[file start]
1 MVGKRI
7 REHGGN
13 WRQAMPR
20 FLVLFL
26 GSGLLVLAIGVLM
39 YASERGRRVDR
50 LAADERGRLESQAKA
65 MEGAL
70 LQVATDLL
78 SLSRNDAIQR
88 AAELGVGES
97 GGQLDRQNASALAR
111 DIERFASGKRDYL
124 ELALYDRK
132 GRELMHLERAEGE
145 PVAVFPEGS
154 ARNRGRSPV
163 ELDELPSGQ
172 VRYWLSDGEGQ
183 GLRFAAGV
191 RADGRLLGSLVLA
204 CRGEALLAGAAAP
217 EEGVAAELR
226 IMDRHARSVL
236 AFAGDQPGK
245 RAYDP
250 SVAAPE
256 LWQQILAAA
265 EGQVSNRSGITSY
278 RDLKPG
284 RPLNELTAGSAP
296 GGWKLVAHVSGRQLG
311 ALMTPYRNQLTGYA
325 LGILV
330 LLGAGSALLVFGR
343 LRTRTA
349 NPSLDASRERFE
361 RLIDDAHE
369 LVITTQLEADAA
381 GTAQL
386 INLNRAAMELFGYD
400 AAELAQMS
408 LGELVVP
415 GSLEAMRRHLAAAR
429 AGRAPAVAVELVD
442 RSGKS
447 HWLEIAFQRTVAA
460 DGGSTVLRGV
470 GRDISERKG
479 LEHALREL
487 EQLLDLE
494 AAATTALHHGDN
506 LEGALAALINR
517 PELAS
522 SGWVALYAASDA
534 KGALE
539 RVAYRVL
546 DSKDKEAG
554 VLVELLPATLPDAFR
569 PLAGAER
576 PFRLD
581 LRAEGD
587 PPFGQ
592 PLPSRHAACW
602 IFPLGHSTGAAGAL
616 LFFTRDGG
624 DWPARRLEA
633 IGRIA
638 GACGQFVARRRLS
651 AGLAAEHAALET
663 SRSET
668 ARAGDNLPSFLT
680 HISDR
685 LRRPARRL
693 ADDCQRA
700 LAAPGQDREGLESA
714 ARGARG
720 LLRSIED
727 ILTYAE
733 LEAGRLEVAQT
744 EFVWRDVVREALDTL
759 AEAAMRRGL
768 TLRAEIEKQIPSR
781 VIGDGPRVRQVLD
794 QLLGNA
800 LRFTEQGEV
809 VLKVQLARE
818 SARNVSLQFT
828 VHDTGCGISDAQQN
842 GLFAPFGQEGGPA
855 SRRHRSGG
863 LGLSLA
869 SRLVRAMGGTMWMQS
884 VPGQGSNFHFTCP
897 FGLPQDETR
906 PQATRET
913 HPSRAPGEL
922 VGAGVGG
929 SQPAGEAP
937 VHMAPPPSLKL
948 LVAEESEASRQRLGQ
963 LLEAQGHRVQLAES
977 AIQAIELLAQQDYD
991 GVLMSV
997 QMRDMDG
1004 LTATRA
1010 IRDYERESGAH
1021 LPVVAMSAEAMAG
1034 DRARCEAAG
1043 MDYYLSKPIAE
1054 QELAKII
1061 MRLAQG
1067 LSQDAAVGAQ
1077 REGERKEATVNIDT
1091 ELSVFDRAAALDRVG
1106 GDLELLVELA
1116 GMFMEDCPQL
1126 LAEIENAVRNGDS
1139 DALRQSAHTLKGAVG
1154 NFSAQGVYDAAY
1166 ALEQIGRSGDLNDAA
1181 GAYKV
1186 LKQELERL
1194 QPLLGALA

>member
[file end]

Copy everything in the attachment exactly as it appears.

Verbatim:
1 MVGKRI
7 REHGGN
13 WRQAMPR
20 FLVLFL
26 GSGLLVLAIGVLM
39 YASERGRRVDR
50 LAADERGRLESQAKA
65 MEGAL
70 LQVATDLL
78 SLSRNDAIQR
88 AAELGVGES
97 GGQLDRQNASALAR
111 DIERFASGKRDYL
124 ELALYDRK
132 GRELMHLERAEGE
145 PVAVFPEGS
154 ARNRGRSPV
163 ELDELPSGQ
172 VRYWLSDGEGQ
183 GLRFAAGV
191 RADGRLLGSLVLA
204 CRGEALLAGAAAP
217 EEGVAAELR
226 IMDRHARSVL
236 AFAGDQPGK
245 RAYDP
250 SVAAPE
256 LWQQILAAA
265 EGQVSNRSGITSY
278 RDLKPG
284 RPLNELTAGSAP
296 GGWKLVAHVSGRQLG
311 ALMTPYRNQLTGYA
325 LGILV
330 LLGAGSALLVFGR
343 LRTRTA
349 NPSLDASRERFE
361 RLIDDAHE
369 LVITTQLEADAA
381 GTAQL
386 INLNRAAMELFGYD
400 AAELAQMS
408 LGELVVP
415 GSLEAMRRHLAAAR
429 AGRAPAVAVELVD
442 RSGKS
447 HWLEIAFQRTVAA
460 DGGSTVLRGV
470 GRDISERKG
479 LEHALREL
487 EQLLDLE
494 AAATTALHHGDN
506 LEGALAALINR
517 PELAS
522 SGWVALYAASDA
534 KGALE
539 RVAYRVL
546 DSKDKEAG
554 VLVELLPATLPDAFR
569 PLAGAER
576 PFRLD
581 LRAEGD
587 PPFGQ
592 PLPSRHAACW
602 IFPLGHSTGAAGAL
616 LFFTRDGG
624 DWPARRLEA
633 IGRIA
638 GACGQFVARRRLS
651 AGLAAEHAALET
663 SRSET
668 ARAGDNLPSFLT
680 HISDR
685 LRRPARRL
693 ADDCQRA
700 LAAPGQDREGLESA
714 ARGARG
720 LLRSIED
727 ILTYAE
733 LEAGRLEVAQT
744 EFVWRDVVREALDTL
759 AEAAMRRGL
768 TLRAEIEKQIPSR
781 VIGDGPRVRQVLD
794 QLLGNA
800 LRFTEQGEV
809 VLKVQLARE
818 SARNVSLQFT
828 VHDTGCGISDAQQN
842 GLFAPFGQEGGPA
855 SRRHRSGG
863 LGLSLA
869 SRLVRAMGGTMWMQS
884 VPGQGSNFHFTCP
897 FGLPQDETR
906 PQATRET
913 HPSRAPGEL
922 VGAGVGG
929 SQPAGEAP
937 VHMAPPPSLKL
948 LVAEESEASRQRLGQ
963 LLEAQGHRVQLAES
977 AIQAIELLAQQDYD
991 GVLMSV
997 QMRDMDG
1004 LTATRA
1010 IRDYERESGAH
1021 LPVVAMSAEAMAG
1034 DRARCEAAG
1043 MDYYLSKPIAE
1054 QELAKII
1061 MRLAQG
1067 LSQDAAVGAQ
1077 REGERKEATVNIDT
1091 ELSVFDRAAALDRVG
1106 GDLELLVELA
1116 GMFMEDCPQL
1126 LAEIENAVRNGDS
1139 DALRQSAHTLKGAVG
1154 NFSAQGVYDAAY
1166 ALEQIGRSGDLNDAA
1181 GAYKV
1186 LKQELERL
1194 QPLLGALA

>member